When the Warriors and Spurs got together a month or so ago in San Antonio, I wrote that both teams got what they needed, although neither got what they wanted.

The gist was this: The Spurs got the win that night, which they needed to stay alive in the race for the best record in the Western Conference. However, they didn’t get what they wanted, which was to produce a dominant performance despite numerous elements working in their favor (Warrior injuries; GSW being on a back-to-back; the Spurs being at home).

The Warriors, on the other hand, didn’t need to win, but they really wanted to in order to put the No. 1 seed question to bed. What they needed to do on March 19 was to compete, despite being without three key players, being worn down by the final long stretch of road games before their home-heavy finishing stretch, and playing in a city which has long been their house of horrors. The Warriors’ last regular season victory in San Antonio came in a year that started with “19.” Taking that game late into the fourth quarter allowed them to check that box.

That CliffsNotes summary of the recent past brings us to Thursday night in Oracle Arena. A month ago, we could have supposed this game would be very important, but it would have been very difficult to foresee why. The notion that the Warriors would lose two of three games at home leading into their date with the Spurs was preposterous.

Let’s start by updating the “Needs and Wants” checklist, shall we? It tilts much more in the Warriors’ favor this time, for reasons obvious and not-so-obvious.

Golden State needed the win to clinch home court throughout the playoffs, and the Dubs got it. They wanted the win to keep alive their hopes of surpassing the Bulls’ single-season record, and also to become only the second team in NBA history to win 70 games.  “Check” and “Check.”

I don’t think the Spurs really needed anything out of this game, which may explain why they seemed a step behind almost from the beginning. They wanted to win, of course, as they still had a mathematical shot at the best record, but they would have needed the Warriors to lose the rest of their games, which — even throwing the ball around the gym as they’ve been doing lately — was an unlikely prospect.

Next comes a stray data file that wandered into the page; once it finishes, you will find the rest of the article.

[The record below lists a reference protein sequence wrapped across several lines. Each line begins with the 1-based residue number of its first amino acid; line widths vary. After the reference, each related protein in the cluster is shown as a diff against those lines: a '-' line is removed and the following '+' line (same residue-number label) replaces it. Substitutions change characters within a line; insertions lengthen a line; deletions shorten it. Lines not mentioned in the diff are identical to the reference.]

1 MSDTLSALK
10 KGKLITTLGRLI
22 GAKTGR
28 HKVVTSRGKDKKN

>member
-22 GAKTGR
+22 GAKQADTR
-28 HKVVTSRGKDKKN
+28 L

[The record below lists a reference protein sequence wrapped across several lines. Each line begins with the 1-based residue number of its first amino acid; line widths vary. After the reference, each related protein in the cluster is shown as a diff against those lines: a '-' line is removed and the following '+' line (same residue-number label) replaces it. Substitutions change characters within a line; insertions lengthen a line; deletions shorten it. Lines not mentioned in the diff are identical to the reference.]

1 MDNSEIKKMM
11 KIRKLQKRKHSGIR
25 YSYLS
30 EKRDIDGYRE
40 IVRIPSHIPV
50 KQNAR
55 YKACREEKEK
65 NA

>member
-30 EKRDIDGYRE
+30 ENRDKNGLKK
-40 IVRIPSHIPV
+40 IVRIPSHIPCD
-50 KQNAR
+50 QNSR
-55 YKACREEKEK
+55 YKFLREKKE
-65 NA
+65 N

Stephen Curry's fundamental third-quarter adjustment -- driving to the basket when the Spurs extended their defense to take away the 3-point shot -- gives San Antonio a lot to think (and worry) about heading into Sunday's reunion in Texas.

Stephen Curry’s fundamental third-quarter adjustment — driving to the basket when the Spurs extended their defense to take away the 3-point shot — gives San Antonio a lot to think (and worry) about heading into Sunday’s reunion in Texas.

I’m sure they also wanted to learn a little more about what the Warriors’ offense is all about and how they match up, and I think they did that. Their defense against Steph Curry and Klay Thompson at the 3-point line was very good, as it was on March 19, but they will have to figure out how to stop Curry from getting layup after layup when he adjusts as he did in the third quarter.

I expect that Spurs coach Gregg Popovich and his staff will focus on that third quarter.

The Warriors shot 16-for-20 from the field, including 15-of-17 on 2-pointers. Six of those were beautiful drives to the hoop from Curry, and he assisted on four more when the Spurs started to come from everywhere to try to stop him. It was an artful response to the Spurs pressuring him at the 3-point line, and it has to worry the Spurs that he made it look so easy.

That said, the Warriors didn’t get to check all their boxes, only most of them.

They spent two days last week explaining that they learned from their loss against Boston. They knew they couldn’t commit 22 turnovers and beat good teams, even at home. After proving that against Portland, the Warriors then committed 23 turnovers in a home loss to Minnesota.